Out Leadership’s Business Climate Index for the 50 United States is an assessment of states’ performance on LGBTQ+ inclusion. It measures the impact government policies and prevalent attitudes have on the LGBTQ+ people residing in each state, quantifying the economic imperatives for inclusion and the costs of discrimination. It equips business leaders and policymakers with a clear sense of the most impactful steps states can take to make themselves more hospitable to forward-thinking, innovative, inclusive businesses.
out of a possible 100 points
The state has a comprehensive nondiscrimination law protecting sexual orientation and gender identity, and state employees are additionally protected from discrimination on both counts. There are straightforward processes to change gender markers on birth certificates and driver’s licenses, neither of which require surgery. Driver’s licenses allow an X option for nonbinary individuals.
The state lacks a conversion therapy ban. At school, nondiscrimination and anti-bullying laws protect LGBTQ+ students. LGBTQ+ parents can adopt, and both parents can be on their child’s birth certificate, but the non-carrying parent in a lesbian couple must go through the process of legally adopting her child.
The state’s governor and senators have consistent pro-LGBTQ+ voting records and histories of championing LGBTQ+ issues. The state currently has no religious exemption laws in place.
The state requires transgender healthcare coverage by all forms of insurance. It is a felony to knowingly expose another person to HIV without disclosure.
14% of transgender employees in Minnesota report being harassed in the past year due to their gender identity, and 23% report mistreatment such as being forced to use a restroom not matching gender. 21% of LGBTQ+ Minnesotans report food insecurity, more than twice as much as non-LGBTQ+ Minnesotans (10%). LGBTQ+ unemployment (more than 5%) is just slightly above the general rate (4%).
Download this report to learn how and why Out Leadership created the LGBTQ+ Business Climate Index for the 50 U.S. States, with important details about our methodology, including our data standards and practices. NOTE: *HIV criminalization laws are discriminatory and ineffective. These laws fail to account for advances made in treating and controlling HIV, may deter people from getting tested and seeking treatment, and can exacerbate the stigma targeting people living with HIV and LGBTQ+ people.Our Methodology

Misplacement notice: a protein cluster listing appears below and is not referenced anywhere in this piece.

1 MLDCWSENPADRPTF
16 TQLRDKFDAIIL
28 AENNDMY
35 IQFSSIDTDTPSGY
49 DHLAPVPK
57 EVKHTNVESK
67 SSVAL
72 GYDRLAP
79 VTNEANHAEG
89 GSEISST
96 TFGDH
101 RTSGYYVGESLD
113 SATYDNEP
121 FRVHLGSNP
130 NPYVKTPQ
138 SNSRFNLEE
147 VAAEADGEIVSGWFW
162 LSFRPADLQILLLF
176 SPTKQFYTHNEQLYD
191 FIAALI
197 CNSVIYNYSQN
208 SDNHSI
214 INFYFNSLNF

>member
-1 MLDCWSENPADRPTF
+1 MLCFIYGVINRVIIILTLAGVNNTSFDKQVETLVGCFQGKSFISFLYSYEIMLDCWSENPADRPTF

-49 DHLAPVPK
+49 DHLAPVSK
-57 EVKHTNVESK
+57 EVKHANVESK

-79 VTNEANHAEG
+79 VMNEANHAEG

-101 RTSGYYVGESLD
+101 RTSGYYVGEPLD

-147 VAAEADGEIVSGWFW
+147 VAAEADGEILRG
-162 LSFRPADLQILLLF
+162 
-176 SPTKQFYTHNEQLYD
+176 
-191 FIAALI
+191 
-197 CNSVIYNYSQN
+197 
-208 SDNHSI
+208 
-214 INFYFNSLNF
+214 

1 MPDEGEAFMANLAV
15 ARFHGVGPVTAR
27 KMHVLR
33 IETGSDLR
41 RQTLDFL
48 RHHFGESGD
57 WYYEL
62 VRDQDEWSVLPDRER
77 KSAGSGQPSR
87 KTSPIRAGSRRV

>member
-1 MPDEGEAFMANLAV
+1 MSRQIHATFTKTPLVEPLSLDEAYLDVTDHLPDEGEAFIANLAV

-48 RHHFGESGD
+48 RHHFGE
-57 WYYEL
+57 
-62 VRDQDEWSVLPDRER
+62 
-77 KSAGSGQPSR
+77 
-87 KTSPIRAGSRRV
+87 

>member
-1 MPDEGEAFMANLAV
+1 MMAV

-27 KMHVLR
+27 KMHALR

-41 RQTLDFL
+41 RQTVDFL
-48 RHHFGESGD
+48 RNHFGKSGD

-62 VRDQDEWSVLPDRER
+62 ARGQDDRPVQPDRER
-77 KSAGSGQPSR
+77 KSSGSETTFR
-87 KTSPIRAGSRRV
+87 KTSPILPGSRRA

The legal and cultural situation for LGBTQ+ people varies widely across the country. This map, based on each state's total Business Climate Score, illustrates the states where LGBTQ+ people are empowered to participate more fully and openly in the economy, and the states that are lagging behind.
Our partnerships make our work possible. The first State LGBTQ+ Business Climate Index released in 2019 was funded by a grant from the Gill Foundation. The Index is based on data graciously shared by the Movement Advancement Project and the Williams Institute. Ropes & Gray is our pro bono legal partner for the CEO Business Briefs globally, and their research informs this Index. FCB partnered with us to conduct original market research into American attitudes toward LGBTQ+ workplace inclusion, informing the Regional Context section of the State CEO Briefs. America Competes supported the development of the scoring for the Risk Assessments, particularly for the Future Risk score.